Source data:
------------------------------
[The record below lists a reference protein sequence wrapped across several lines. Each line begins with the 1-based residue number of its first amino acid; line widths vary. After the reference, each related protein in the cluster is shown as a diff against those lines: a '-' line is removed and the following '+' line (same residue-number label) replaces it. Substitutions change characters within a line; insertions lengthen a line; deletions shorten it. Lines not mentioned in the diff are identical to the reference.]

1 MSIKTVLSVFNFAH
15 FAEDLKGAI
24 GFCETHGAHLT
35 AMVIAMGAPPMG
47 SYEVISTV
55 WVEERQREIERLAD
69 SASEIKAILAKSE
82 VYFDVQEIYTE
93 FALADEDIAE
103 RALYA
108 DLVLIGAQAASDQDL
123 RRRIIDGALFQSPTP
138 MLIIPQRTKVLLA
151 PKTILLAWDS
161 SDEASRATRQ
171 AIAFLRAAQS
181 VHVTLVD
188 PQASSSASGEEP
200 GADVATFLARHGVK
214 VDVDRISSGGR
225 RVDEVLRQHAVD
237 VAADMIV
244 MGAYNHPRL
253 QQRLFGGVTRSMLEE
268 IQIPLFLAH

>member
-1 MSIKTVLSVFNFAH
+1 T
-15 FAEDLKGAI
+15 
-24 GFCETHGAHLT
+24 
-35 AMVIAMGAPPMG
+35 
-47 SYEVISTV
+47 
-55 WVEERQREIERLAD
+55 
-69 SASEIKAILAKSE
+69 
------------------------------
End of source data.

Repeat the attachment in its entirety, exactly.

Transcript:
[The record below lists a reference protein sequence wrapped across several lines. Each line begins with the 1-based residue number of its first amino acid; line widths vary. After the reference, each related protein in the cluster is shown as a diff against those lines: a '-' line is removed and the following '+' line (same residue-number label) replaces it. Substitutions change characters within a line; insertions lengthen a line; deletions shorten it. Lines not mentioned in the diff are identical to the reference.]

1 MSIKTVLSVFNFAH
15 FAEDLKGAI
24 GFCETHGAHLT
35 AMVIAMGAPPMG
47 SYEVISTV
55 WVEERQREIERLAD
69 SASEIKAILAKSE
82 VYFDVQEIYTE
93 FALADEDIAE
103 RALYA
108 DLVLIGAQAASDQDL
123 RRRIIDGALFQSPTP
138 MLIIPQRTKVLLA
151 PKTILLAWDS
161 SDEASRATRQ
171 AIAFLRAAQS
181 VHVTLVD
188 PQASSSASGEEP
200 GADVATFLARHGVK
214 VDVDRISSGGR
225 RVDEVLRQHAVD
237 VAADMIV
244 MGAYNHPRL
253 QQRLFGGVTRSMLEE
268 IQIPLFLAH

>member
-1 MSIKTVLSVFNFAH
+1 T
-15 FAEDLKGAI
+15 
-24 GFCETHGAHLT
+24 
-35 AMVIAMGAPPMG
+35 
-47 SYEVISTV
+47 
-55 WVEERQREIERLAD
+55 
-69 SASEIKAILAKSE
+69 